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Darwin Correspondence Project

From F. W. Farrar   7 March [1867]1


March. 7.

My dear Sir,

Your kind approval gratifies me more, I think I may candidly say, then would the approval of any living man.2 I have reason to hope that real work is being done, in the direction of relieving our present educational system from its extraordinarly fantastic & stationary condition. I am filled with sorrow & indignation when I think of the mere paralysis of intellectual power wh. it produces—not in boys of genius, for genius is a fire wh. calcines any amount of superimposed rubbish—but in boys of fine manly minds & average intellect. I allude especially to the fetish-worship of Latin Verse, with wh both at the University & in the Public Schools I think that we cd wage war to the knife. I shall be happy if my Lecture (wh. of course involves me in some unpleasantnesses) hastens the death of so irrational a system.3

The constructive side is really not difficult. I send, by book post, (but only at present, privately) a copy of the Report of a Sub Committee of the Brit. Assocn. on this subject, for wh. I moved at the Nottingham meeting.4 The only members of the Committee were Professors Tyndall & Huxley, Mr. Griffith (who after Easter is coming to be a regular Science master here at Harrow), & Mr. Wilson of Rugby.5 This Report will probably come before you when it has been adopted by the Council, as I expect it will be tomorrow. It is not yet revised & corrected.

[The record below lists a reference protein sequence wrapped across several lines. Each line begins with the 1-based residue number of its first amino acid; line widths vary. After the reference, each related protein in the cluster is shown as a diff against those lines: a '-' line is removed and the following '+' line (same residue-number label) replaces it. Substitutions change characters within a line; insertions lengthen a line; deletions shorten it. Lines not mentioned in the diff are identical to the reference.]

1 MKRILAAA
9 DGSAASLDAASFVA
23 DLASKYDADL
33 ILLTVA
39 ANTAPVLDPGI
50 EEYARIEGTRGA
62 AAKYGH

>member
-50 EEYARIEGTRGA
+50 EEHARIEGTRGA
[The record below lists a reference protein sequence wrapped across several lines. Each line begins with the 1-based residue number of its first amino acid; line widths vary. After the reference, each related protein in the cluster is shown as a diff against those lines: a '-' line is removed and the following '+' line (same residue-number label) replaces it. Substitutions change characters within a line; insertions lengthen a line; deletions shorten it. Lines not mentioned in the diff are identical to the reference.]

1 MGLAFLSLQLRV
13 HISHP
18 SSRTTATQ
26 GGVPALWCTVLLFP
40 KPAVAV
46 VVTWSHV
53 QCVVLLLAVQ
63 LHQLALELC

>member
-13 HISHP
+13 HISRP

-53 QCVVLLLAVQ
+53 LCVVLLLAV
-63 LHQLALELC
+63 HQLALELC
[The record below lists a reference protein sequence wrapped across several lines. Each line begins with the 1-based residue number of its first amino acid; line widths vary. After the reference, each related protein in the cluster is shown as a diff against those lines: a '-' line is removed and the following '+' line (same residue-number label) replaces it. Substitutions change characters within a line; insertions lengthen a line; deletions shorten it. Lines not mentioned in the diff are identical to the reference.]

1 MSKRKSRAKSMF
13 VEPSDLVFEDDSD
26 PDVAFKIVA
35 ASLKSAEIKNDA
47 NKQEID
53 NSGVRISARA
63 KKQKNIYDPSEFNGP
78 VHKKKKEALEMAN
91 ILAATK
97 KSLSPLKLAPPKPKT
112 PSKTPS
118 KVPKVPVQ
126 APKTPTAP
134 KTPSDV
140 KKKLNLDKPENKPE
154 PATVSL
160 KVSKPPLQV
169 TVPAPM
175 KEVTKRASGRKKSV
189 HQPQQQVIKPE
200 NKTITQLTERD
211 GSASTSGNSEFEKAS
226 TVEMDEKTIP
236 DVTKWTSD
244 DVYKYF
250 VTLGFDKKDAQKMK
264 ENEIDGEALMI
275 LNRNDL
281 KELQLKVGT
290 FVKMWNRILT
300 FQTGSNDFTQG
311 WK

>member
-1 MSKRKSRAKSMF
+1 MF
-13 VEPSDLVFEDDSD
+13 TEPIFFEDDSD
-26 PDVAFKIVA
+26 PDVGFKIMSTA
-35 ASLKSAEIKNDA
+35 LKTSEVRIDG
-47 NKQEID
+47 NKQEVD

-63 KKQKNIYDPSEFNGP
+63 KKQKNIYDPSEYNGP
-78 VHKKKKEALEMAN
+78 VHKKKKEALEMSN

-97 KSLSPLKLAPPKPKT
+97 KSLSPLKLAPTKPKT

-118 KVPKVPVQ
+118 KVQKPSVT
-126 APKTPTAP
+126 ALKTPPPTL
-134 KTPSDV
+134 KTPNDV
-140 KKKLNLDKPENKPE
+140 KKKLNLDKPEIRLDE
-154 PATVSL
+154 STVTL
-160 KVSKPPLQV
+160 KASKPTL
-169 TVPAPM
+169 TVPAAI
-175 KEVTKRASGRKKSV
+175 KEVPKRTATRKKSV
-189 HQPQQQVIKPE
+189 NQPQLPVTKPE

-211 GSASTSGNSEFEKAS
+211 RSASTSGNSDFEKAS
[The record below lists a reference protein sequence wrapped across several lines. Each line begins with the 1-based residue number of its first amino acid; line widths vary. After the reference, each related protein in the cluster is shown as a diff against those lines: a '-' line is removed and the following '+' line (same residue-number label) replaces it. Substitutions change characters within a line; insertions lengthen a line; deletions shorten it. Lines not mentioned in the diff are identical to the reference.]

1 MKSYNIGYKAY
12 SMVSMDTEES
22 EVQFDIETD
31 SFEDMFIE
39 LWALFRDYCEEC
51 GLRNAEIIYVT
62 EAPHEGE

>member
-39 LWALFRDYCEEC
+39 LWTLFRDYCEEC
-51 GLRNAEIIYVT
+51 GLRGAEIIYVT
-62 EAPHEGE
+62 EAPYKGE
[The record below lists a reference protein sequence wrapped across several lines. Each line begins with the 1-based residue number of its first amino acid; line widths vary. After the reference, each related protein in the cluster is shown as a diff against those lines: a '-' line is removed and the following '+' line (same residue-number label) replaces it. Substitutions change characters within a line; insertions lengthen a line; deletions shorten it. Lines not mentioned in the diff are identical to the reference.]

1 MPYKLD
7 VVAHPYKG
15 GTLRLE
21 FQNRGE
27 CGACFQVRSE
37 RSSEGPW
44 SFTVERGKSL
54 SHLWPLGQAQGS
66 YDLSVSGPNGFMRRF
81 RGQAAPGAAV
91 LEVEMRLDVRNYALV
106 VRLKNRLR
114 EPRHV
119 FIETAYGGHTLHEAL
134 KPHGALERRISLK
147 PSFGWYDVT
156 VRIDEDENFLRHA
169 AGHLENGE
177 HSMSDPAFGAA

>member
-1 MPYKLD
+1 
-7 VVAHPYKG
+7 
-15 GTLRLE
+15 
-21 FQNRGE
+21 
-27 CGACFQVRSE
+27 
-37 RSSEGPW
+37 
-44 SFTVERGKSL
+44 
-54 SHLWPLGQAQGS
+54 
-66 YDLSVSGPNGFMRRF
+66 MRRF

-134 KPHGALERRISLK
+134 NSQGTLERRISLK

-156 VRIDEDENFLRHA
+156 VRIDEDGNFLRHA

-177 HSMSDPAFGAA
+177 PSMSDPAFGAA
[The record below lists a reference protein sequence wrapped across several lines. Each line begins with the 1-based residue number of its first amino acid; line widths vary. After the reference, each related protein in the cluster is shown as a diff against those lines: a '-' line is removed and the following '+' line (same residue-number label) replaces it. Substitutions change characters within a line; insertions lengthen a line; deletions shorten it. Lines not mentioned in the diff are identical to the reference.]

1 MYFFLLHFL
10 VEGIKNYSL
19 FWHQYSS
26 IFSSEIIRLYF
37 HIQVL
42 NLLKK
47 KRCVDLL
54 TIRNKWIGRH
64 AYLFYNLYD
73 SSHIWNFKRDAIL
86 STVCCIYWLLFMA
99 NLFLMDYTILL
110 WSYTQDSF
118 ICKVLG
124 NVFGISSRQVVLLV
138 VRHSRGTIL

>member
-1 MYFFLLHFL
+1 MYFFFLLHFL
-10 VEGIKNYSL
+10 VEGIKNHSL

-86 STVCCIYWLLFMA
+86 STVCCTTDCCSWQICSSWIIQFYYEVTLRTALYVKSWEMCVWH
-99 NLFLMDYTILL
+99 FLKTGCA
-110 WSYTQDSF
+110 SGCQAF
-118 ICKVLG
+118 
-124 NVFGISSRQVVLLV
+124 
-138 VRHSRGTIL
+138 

I am, dear Sir, with sincere respect, | Most faithfully your’s | Frederic W. Farrer.


The year is established by the relationship between this letter and the letter to F. W. Farrar, 5 March 1867.
CD had expressed his agreement with Farrar’s position on public school education in Farrar 1867 (see letter to F. W. Farrar, 5 March 1867).
See letter to F. W. Farrar, 5 March 1867 and n. 2.
The reference is to ‘Report of the committee appointed by the Council of the British Association for the Advancement of Science to consider the best means for promoting scientific education in schools’, later published in the Report of the thirty-seventh meeting of the British Association for the Advancement of Science held at Dundee in September 1867, pp. xxxix–liv. CD’s pre-publication copy has not been found. The Nottingham meeting of the British Association had been held in 1866.
Farrar refers to John Tyndall, Thomas Henry Huxley, George Griffith, and James Maurice Wilson. Griffith is not named as a member of the committee in the published version of the report (see n. 4, above). On the movement to introduce science into English public schools, see White 2003, pp. 75–81.


Farrar, Frederic William. 1867a. On some defects in public school education. [Read 8 February 1867.] Proceedings of the Royal Institution of Great Britain 5 (1866–9): 26–44.

White, Paul. 2003. Thomas Huxley. Making the ‘man of science’. Cambridge: Cambridge University Press.


On improving the educational system.

Letter details

Letter no.
Frederic William Farrar
Charles Robert Darwin
Sent from
Source of text
DAR 164: 38
Physical description

Please cite as

Darwin Correspondence Project, “Letter no. 5434,” accessed on 25 September 2021,

Also published in The Correspondence of Charles Darwin, vol. 15